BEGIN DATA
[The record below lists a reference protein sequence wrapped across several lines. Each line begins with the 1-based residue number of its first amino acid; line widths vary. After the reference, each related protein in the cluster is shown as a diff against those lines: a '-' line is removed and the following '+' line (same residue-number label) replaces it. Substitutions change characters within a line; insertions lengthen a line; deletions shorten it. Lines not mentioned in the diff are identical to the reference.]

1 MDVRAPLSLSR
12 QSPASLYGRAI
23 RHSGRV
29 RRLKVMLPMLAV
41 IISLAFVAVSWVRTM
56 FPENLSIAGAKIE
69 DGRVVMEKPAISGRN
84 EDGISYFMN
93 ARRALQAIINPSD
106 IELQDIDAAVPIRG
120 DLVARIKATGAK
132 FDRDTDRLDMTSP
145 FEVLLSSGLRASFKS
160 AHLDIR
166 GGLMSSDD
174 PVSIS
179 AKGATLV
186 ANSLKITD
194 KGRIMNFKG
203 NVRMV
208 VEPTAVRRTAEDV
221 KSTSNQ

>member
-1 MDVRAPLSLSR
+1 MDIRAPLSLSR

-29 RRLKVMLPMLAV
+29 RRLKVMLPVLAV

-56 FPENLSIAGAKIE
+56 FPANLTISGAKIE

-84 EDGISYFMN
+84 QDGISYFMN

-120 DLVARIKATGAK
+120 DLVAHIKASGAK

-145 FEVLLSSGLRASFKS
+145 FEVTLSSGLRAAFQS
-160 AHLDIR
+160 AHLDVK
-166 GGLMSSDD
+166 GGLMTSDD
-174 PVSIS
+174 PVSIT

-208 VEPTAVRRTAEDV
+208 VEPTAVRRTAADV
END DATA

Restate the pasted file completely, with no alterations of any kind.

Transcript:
[The record below lists a reference protein sequence wrapped across several lines. Each line begins with the 1-based residue number of its first amino acid; line widths vary. After the reference, each related protein in the cluster is shown as a diff against those lines: a '-' line is removed and the following '+' line (same residue-number label) replaces it. Substitutions change characters within a line; insertions lengthen a line; deletions shorten it. Lines not mentioned in the diff are identical to the reference.]

1 MDVRAPLSLSR
12 QSPASLYGRAI
23 RHSGRV
29 RRLKVMLPMLAV
41 IISLAFVAVSWVRTM
56 FPENLSIAGAKIE
69 DGRVVMEKPAISGRN
84 EDGISYFMN
93 ARRALQAIINPSD
106 IELQDIDAAVPIRG
120 DLVARIKATGAK
132 FDRDTDRLDMTSP
145 FEVLLSSGLRASFKS
160 AHLDIR
166 GGLMSSDD
174 PVSIS
179 AKGATLV
186 ANSLKITD
194 KGRIMNFKG
203 NVRMV
208 VEPTAVRRTAEDV
221 KSTSNQ

>member
-1 MDVRAPLSLSR
+1 MDIRAPLSLSR

-29 RRLKVMLPMLAV
+29 RRLKVMLPVLAV

-56 FPENLSIAGAKIE
+56 FPANLTISGAKIE

-84 EDGISYFMN
+84 QDGISYFMN

-120 DLVARIKATGAK
+120 DLVAHIKASGAK

-145 FEVLLSSGLRASFKS
+145 FEVTLSSGLRAAFQS
-160 AHLDIR
+160 AHLDVK
-166 GGLMSSDD
+166 GGLMTSDD
-174 PVSIS
+174 PVSIT

-208 VEPTAVRRTAEDV
+208 VEPTAVRRTAADV